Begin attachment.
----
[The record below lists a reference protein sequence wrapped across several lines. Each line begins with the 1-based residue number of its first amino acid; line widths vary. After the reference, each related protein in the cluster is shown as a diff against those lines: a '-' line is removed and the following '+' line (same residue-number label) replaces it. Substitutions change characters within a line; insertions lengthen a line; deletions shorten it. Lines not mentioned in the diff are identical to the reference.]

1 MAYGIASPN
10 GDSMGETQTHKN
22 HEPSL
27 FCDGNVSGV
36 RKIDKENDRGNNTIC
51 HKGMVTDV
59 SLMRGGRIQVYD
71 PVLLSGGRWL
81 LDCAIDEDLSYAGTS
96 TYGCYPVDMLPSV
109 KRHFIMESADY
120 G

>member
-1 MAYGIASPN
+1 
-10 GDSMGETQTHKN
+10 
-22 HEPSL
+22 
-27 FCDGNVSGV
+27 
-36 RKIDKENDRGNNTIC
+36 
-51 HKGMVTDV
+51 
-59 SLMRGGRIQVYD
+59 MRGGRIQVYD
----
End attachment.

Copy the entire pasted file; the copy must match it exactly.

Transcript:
[The record below lists a reference protein sequence wrapped across several lines. Each line begins with the 1-based residue number of its first amino acid; line widths vary. After the reference, each related protein in the cluster is shown as a diff against those lines: a '-' line is removed and the following '+' line (same residue-number label) replaces it. Substitutions change characters within a line; insertions lengthen a line; deletions shorten it. Lines not mentioned in the diff are identical to the reference.]

1 MAYGIASPN
10 GDSMGETQTHKN
22 HEPSL
27 FCDGNVSGV
36 RKIDKENDRGNNTIC
51 HKGMVTDV
59 SLMRGGRIQVYD
71 PVLLSGGRWL
81 LDCAIDEDLSYAGTS
96 TYGCYPVDMLPSV
109 KRHFIMESADY
120 G

>member
-1 MAYGIASPN
+1 
-10 GDSMGETQTHKN
+10 
-22 HEPSL
+22 
-27 FCDGNVSGV
+27 
-36 RKIDKENDRGNNTIC
+36 
-51 HKGMVTDV
+51 
-59 SLMRGGRIQVYD
+59 MRGGRIQVYD